Tilburg University, The Netherlands Tallinn University, Estonia
TP115: Attractiveness: empirical and theoretical perspectives
The Code-Copying Model, developed by Lars Johanson, has been used to describe and explain effects of language contact in various settings, but with a bias for settings that involve a Turkic language. The goal of this paper is to advertise the model to a wider audience, by showing it can be applied to any language contact situation. The model has much to offer to contact linguistics in general, especially the explanatory potential of attractiveness. Language change is notoriously hard to predict, but if we can find out what exactly determines an element’s degree of attractiveness, we can start forming hypotheses. Attractiveness must clearly be a relative notion, in the sense that things are attractive in a given contact situation, with a given pair of languages in a given sociolinguistic setting, rather than in an absolute sense. Further differentiation and relativization of attractiveness appears necessary. As Johanson distinguishes between copying in imposition (L1 > L2) and in adoption (L2 > L1), it may be potentially useful to view separately attractiveness in adoption and in imposition, as they are not necessarily the same. The model views different degrees of copying: an item has material, semantic, combinational and frequential properties that can be copied entirely (corresponds to lexical borrowing) or partially (corresponds to ‘loan morphosyntax’, ‘loan semantics’, etc.). The two types of copying are referred to as global and selective copying respectively. In this light, some units may prove to be attractive for global copying and yet some for selective copying. As the attractiveness of analytic forms has often been referred to in the literature, we are going to present two case studies on copying of analytic verbs/verbal expressions from sociolinguistically different situation: 1) copying from Dutch into the Netherlands Turkish and 2) copying from Estonian into Estonia’s Russian.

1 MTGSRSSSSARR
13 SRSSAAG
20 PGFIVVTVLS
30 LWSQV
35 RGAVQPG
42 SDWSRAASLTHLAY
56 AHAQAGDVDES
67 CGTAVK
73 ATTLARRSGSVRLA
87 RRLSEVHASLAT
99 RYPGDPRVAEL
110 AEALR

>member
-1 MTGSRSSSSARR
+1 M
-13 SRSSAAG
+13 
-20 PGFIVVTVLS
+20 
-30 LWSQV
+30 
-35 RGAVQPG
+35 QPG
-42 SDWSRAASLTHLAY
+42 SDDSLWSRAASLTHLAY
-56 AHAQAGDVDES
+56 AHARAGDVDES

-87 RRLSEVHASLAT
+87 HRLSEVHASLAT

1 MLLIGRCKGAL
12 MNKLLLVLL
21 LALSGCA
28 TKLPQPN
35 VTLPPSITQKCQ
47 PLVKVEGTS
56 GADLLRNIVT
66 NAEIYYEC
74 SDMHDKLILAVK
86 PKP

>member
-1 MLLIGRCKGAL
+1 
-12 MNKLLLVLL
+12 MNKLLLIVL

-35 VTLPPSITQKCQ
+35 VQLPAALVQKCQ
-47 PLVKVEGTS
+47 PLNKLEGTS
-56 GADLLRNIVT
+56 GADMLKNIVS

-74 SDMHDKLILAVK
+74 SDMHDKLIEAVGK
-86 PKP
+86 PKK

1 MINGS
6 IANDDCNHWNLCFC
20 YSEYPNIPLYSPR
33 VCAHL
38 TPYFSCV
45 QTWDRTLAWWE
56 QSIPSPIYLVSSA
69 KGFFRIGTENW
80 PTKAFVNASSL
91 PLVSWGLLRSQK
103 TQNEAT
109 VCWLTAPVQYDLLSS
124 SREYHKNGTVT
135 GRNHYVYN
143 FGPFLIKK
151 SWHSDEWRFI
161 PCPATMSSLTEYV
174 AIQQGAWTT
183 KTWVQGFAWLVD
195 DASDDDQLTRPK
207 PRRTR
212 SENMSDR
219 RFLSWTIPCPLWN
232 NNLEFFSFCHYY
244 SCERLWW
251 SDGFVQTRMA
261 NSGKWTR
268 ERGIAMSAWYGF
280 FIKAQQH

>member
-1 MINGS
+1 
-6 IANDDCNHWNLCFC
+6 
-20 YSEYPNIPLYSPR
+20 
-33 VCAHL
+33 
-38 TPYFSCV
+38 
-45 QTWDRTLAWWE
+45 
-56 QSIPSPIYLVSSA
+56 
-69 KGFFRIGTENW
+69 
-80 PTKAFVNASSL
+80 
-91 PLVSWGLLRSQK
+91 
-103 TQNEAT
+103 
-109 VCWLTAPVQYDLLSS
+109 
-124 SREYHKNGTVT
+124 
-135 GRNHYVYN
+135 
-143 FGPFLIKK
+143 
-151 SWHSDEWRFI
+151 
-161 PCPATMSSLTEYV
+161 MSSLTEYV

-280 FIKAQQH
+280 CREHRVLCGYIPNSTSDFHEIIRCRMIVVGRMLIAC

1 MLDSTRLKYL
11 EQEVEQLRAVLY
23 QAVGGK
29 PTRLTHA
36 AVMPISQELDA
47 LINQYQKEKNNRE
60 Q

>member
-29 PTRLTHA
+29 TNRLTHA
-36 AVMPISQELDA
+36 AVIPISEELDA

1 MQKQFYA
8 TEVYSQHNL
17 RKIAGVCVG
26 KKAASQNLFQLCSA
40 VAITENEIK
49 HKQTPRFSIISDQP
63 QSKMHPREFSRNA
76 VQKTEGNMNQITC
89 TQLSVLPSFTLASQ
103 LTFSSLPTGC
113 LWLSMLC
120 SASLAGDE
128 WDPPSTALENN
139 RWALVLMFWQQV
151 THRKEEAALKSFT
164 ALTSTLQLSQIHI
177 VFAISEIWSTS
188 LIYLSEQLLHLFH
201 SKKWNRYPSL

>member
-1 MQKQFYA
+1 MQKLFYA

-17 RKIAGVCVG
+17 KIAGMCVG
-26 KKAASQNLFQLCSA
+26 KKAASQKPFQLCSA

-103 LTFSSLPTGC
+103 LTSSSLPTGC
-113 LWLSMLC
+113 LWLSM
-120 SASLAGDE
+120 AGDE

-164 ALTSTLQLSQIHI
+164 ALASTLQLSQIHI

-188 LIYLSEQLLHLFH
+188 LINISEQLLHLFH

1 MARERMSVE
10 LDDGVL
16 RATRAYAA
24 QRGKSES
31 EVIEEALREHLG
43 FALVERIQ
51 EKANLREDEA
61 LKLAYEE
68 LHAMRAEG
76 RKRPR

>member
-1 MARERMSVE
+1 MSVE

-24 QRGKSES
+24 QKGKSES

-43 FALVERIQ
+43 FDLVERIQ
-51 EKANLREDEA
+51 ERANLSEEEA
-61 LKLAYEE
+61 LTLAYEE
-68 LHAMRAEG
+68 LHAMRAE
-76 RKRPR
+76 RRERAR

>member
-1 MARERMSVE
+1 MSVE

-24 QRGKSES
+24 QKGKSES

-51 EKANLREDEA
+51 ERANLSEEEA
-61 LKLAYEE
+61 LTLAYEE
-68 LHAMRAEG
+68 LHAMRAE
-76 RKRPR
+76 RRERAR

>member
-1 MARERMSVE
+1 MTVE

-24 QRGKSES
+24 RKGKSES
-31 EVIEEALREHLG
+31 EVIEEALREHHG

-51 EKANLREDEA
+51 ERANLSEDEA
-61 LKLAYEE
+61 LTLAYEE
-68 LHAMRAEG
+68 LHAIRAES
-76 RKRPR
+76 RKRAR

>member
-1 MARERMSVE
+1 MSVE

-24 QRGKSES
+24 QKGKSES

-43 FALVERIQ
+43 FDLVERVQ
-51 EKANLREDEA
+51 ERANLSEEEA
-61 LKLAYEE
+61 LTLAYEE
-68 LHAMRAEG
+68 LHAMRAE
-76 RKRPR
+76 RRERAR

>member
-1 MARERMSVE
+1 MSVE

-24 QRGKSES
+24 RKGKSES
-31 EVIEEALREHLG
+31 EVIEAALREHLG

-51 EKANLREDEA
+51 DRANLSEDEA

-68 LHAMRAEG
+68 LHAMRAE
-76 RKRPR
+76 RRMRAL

Session: Themed Panel (part 1)
Attractiveness: empirical and theoretical perspectives
Thursday, April 3, 2008, 13:45-15:15